When we cry “How Long?” we invite this Rescuer to invade our reality with redeeming love. We break the numbing cycle of busyness, avoidance, and denial. We open ourselves vulnerably to God’s love, God’s redemption, God’s freedom. It’s a radical prayer to pray because it is desperate, it is honest, it is risky. In fact, we may be disappointed along the way. God doesn’t promise a quick fix. God’s way of freedom comes with bold prayers and frequent sufferings, but it brings a better Hope.
So, join the ancient voices. Participate in the ancient rhythm. Find your life redeemed and restored in a Story bigger than your own, through a God would become subject to the same futility you experience.
November 30, 2012
When I begin seeing the leaves turn, when I smell the turkey roasting in the oven, when the familiar Christmas jingles start playing on every commercial – I know it’s time. My calendar still reads November, which makes it hard to believe that invitations to Christmas parties are already showing up in my Inbox. But Christmas intrudes into our present like an old friend, who reliably shows up time and again with the promise of something new.
How do you experience time? I know someone who feels time is an enemy. She’s constantly running out of time. Often, life feels frantic and out-of-control for her. She’s always saying, “So much to do; so little time!”
On the other hand, another friend strives to be on time in every aspect of life, so much so that he’s mastered every gimmick and gadget to control time.
And yet, time is beyond our control, isn’t it? I hear Pete Seeger’s old tune rattling in my head –
To everything (turn, turn, turn)
There is a season (turn, turn, turn)
And a time for every purpose under heaven.
Seeger taps in to the wisdom of the Old Testament book of Ecclesiastes, a book we can all identify with, as a control freak who attempts to manage life through perfectly ordered time, relationships, work, sex, and even religion is invited to relinquish control, and relax into God’s rhythms. If only it could be that easy.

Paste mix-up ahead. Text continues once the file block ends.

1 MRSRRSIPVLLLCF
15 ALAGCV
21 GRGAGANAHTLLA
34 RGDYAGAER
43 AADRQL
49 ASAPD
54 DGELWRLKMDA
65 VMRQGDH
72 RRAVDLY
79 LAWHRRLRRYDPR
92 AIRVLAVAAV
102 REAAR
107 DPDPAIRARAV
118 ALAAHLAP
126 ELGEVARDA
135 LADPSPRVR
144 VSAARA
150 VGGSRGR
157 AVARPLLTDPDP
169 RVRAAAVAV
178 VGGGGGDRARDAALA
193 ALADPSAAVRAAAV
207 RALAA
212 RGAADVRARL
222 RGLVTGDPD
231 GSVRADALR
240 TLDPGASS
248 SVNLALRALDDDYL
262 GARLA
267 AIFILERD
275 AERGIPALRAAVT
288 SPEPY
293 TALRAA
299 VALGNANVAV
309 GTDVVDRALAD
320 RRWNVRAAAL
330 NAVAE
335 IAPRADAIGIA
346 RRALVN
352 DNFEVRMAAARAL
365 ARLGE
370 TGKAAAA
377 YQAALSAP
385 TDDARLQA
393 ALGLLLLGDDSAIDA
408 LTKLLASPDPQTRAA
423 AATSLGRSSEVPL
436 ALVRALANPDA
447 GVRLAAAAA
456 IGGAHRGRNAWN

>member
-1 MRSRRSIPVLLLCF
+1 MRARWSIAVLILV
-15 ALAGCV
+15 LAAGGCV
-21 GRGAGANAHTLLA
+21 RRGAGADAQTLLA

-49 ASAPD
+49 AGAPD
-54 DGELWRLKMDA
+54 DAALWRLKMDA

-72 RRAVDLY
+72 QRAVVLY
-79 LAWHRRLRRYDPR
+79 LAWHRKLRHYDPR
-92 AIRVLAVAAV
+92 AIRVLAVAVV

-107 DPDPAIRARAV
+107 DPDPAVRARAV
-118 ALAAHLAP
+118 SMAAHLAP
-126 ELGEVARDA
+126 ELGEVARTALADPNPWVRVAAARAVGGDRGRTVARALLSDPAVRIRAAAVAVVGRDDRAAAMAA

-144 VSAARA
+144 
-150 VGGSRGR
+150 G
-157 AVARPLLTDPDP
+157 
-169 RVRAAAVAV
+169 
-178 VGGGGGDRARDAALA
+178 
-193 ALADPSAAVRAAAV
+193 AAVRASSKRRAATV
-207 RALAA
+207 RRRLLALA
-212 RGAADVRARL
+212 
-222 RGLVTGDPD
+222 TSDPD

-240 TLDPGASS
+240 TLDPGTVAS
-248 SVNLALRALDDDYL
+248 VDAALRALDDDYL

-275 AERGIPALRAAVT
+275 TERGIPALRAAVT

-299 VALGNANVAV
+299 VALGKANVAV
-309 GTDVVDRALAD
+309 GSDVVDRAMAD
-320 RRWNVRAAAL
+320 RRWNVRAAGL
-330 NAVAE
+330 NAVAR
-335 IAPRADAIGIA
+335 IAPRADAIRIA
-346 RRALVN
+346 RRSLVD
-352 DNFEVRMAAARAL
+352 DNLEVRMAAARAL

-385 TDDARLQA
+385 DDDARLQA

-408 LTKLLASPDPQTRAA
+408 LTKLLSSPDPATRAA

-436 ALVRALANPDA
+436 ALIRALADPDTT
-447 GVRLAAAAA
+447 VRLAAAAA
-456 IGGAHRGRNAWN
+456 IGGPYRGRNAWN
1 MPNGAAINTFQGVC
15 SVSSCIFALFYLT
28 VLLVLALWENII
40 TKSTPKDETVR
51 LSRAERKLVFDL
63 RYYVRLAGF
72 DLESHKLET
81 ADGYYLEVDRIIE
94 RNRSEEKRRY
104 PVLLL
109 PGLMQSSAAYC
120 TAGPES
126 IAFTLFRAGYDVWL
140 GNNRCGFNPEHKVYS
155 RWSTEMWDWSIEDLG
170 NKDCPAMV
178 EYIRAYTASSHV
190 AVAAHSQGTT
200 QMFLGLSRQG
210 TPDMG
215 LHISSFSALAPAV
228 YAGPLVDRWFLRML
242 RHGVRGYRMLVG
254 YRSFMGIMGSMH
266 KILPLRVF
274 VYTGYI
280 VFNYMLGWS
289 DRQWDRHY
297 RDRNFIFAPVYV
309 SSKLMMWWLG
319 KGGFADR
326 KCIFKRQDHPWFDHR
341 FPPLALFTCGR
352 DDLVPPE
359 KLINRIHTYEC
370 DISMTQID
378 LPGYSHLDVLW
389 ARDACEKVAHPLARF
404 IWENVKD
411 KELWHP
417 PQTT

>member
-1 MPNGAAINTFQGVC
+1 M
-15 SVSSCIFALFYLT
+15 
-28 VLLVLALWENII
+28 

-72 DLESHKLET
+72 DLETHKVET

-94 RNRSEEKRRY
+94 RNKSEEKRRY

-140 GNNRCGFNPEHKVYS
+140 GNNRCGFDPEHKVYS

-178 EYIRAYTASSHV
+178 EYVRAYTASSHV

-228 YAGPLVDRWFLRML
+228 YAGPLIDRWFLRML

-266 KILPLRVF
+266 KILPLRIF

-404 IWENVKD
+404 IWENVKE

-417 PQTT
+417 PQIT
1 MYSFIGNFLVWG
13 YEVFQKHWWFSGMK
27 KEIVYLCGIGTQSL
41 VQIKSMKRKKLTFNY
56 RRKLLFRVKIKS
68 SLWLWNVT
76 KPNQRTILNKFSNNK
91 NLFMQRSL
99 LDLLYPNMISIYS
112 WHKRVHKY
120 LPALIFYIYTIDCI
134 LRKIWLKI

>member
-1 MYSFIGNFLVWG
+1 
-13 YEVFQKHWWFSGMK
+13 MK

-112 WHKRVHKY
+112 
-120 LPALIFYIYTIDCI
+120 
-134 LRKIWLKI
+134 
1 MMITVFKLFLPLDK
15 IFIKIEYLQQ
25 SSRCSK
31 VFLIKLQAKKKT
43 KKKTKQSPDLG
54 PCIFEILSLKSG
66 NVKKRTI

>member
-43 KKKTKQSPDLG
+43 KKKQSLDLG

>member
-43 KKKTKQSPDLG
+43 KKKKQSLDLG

Knowing the inevitably of time’s endless rhythm, a few wise old souls many, many years ago decided to order time in a certain discernable pattern, a pattern that echoed the even more ancient Jewish cycles of worship and prayer, but markedly different. The Christian calendar would become a way of ordering time centering on the life, death, and Resurrection of Jesus Christ. And its rhythm would hold the very real potential of ordering our lives around His Story, so much so that we might be able to relinquish our need to somehow control time, or relax our fear of running out of time.
What if your story was somehow ordered by a larger Story? What if you could relinquish the frantic need to master time, and relax into a more sacred rhythm? What if this season of Advent could mark a renewal in your life, a renewal of your time?
This week, the Christian calendar begins with the Season of Advent, the beginning of our Christian calendar year. We begin our year by laying down the many futile ways in which we mark and master time. Interestingly, the wise men and women who arranged this Christian calendar begin Advent with biblical texts about the Second Coming of Jesus like:
Then they will see ‘the Son of Man coming in a cloud’ with power and great glory. Now when these things begin to take place, stand up and raise your heads, because your redemption is drawing near.” – Luke 21:27-28